The same week, the Pope combined two of his favorite things peace and children in a symbolic act  After calling for peace in the Ukraine,  he had the children release two white doves, to the roar of the people standing below in the Vatican Square. The two symbols of peace were immediately attacked by a crow and a seagull. What a crow and a seagull symbolizes, I don’t know. Only that the thousands of pilgrims gasped at the sight of the attack. There is no record of the outcome, or a translation of what the Pope uttered.

I, did, however, witness the outcome of the doves released, as per the instructions of Sharon Osbourn, at one of her husband’s concert. I can only surmise what she uttered.

The only thing that I disliked more than listening to the music of the ‘godfather’ of Heavy Metal, Ozzie Osbourne, was working his shows, Black Sabbath or on his own. Big and heavy. Roadies were always tired, usually high, and hard to get along with. The music wasn’t just loud, it was instant-headache loud. The special effects were gross. A dummy pushed from a spotlight location, it’s fall snapped short by the rope and the noose around it’s neck. The midget throwing pig intestines into the audience. And the PYRO, the PYRO, the PYRO!!! My favorite part of the show was always when the doors on the last truck were closed and we saw the rear end of the truck heading to it’s next destination.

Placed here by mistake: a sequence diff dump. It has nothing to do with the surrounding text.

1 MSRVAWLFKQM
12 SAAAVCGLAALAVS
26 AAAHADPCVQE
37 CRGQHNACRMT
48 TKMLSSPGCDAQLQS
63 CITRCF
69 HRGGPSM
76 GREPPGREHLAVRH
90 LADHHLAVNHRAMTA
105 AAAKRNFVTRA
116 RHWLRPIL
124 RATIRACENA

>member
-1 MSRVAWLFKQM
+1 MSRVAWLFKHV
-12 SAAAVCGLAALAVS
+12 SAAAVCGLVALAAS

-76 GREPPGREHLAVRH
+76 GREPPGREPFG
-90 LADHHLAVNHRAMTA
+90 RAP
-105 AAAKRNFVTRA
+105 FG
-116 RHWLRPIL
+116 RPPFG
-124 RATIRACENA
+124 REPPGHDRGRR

When Ozzie finally left, or was fired, from Black Sabbath, he signed with Don Arden. Arden commissioned his daughter, Sharon, to watch over Ozzie, in the hopes he would go back to Black Sabbath. Wrong move! It not only changed Ozzie, it put a wedge between father and daughter that exists to this day.

It turned out that Sharon was a management genius and even Ozzie recognized her ability. She further cemented her control over Ozzie by becoming his wife. She curbed his bad habits, which probably added many years to his life: made his solo career more important than his career with Black Sabbath: spurred it on by creating OZFEST, a gigantic money maker: and when his popularity waned, she brought him back to the public eye with the reality show, THE OSBOURNES. And through it all, became a household name in her own right. Like Pope Francis, Sharon Osbourne surprised a great many people and earned herself, albeit with Ozzie and the children, a cover on ROLLING STONE.